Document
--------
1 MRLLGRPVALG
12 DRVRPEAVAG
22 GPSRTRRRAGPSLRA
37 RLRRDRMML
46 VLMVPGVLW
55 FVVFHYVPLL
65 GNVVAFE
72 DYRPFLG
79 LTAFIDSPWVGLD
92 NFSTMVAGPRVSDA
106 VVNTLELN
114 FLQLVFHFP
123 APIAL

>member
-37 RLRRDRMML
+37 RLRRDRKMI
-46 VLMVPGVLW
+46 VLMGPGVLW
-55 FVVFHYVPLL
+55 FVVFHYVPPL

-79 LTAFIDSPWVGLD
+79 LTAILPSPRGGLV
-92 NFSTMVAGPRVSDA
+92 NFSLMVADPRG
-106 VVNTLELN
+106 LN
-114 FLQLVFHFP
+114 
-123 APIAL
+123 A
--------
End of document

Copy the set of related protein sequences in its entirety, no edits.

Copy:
1 MRLLGRPVALG
12 DRVRPEAVAG
22 GPSRTRRRAGPSLRA
37 RLRRDRMML
46 VLMVPGVLW
55 FVVFHYVPLL
65 GNVVAFE
72 DYRPFLG
79 LTAFIDSPWVGLD
92 NFSTMVAGPRVSDA
106 VVNTLELN
114 FLQLVFHFP
123 APIAL

>member
-37 RLRRDRMML
+37 RLRRDRKMI
-46 VLMVPGVLW
+46 VLMGPGVLW
-55 FVVFHYVPLL
+55 FVVFHYVPPL

-79 LTAFIDSPWVGLD
+79 LTAILPSPRGGLV
-92 NFSTMVAGPRVSDA
+92 NFSLMVADPRG
-106 VVNTLELN
+106 LN
-114 FLQLVFHFP
+114 
-123 APIAL
+123 A